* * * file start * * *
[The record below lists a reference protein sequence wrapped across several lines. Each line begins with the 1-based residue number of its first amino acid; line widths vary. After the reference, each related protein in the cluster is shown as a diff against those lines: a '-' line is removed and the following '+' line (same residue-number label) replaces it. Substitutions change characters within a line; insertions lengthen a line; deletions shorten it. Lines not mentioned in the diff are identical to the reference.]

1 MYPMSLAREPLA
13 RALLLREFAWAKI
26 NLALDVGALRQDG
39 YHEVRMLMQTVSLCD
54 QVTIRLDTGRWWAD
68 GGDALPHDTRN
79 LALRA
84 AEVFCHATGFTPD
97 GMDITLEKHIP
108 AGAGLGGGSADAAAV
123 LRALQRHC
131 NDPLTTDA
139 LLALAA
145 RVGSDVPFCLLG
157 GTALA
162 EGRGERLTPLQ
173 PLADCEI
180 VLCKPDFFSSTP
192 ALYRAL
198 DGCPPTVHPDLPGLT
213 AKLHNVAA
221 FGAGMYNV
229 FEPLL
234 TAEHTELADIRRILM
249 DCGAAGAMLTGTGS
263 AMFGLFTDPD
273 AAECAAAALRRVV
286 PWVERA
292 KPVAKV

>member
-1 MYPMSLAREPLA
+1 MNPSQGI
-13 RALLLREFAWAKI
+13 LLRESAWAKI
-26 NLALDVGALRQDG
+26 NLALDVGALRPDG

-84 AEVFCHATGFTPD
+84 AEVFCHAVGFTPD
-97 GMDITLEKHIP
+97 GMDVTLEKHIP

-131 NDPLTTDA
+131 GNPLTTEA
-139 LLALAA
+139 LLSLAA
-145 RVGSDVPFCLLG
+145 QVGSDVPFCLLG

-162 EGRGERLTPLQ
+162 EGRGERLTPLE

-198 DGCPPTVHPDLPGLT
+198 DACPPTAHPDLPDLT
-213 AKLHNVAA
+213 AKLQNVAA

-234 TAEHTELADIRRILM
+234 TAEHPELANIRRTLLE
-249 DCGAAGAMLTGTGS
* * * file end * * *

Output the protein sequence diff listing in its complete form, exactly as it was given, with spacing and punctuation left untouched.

[The record below lists a reference protein sequence wrapped across several lines. Each line begins with the 1-based residue number of its first amino acid; line widths vary. After the reference, each related protein in the cluster is shown as a diff against those lines: a '-' line is removed and the following '+' line (same residue-number label) replaces it. Substitutions change characters within a line; insertions lengthen a line; deletions shorten it. Lines not mentioned in the diff are identical to the reference.]

1 MYPMSLAREPLA
13 RALLLREFAWAKI
26 NLALDVGALRQDG
39 YHEVRMLMQTVSLCD
54 QVTIRLDTGRWWAD
68 GGDALPHDTRN
79 LALRA
84 AEVFCHATGFTPD
97 GMDITLEKHIP
108 AGAGLGGGSADAAAV
123 LRALQRHC
131 NDPLTTDA
139 LLALAA
145 RVGSDVPFCLLG
157 GTALA
162 EGRGERLTPLQ
173 PLADCEI
180 VLCKPDFFSSTP
192 ALYRAL
198 DGCPPTVHPDLPGLT
213 AKLHNVAA
221 FGAGMYNV
229 FEPLL
234 TAEHTELADIRRILM
249 DCGAAGAMLTGTGS
263 AMFGLFTDPD
273 AAECAAAALRRVV
286 PWVERA
292 KPVAKV

>member
-1 MYPMSLAREPLA
+1 MNPSQGI
-13 RALLLREFAWAKI
+13 LLRESAWAKI
-26 NLALDVGALRQDG
+26 NLALDVGALRPDG

-84 AEVFCHATGFTPD
+84 AEVFCHAVGFTPD
-97 GMDITLEKHIP
+97 GMDVTLEKHIP

-131 NDPLTTDA
+131 GNPLTTEA
-139 LLALAA
+139 LLSLAA
-145 RVGSDVPFCLLG
+145 QVGSDVPFCLLG

-162 EGRGERLTPLQ
+162 EGRGERLTPLE

-198 DGCPPTVHPDLPGLT
+198 DACPPTAHPDLPDLT
-213 AKLHNVAA
+213 AKLQNVAA

-234 TAEHTELADIRRILM
+234 TAEHPELANIRRTLLE
-249 DCGAAGAMLTGTGS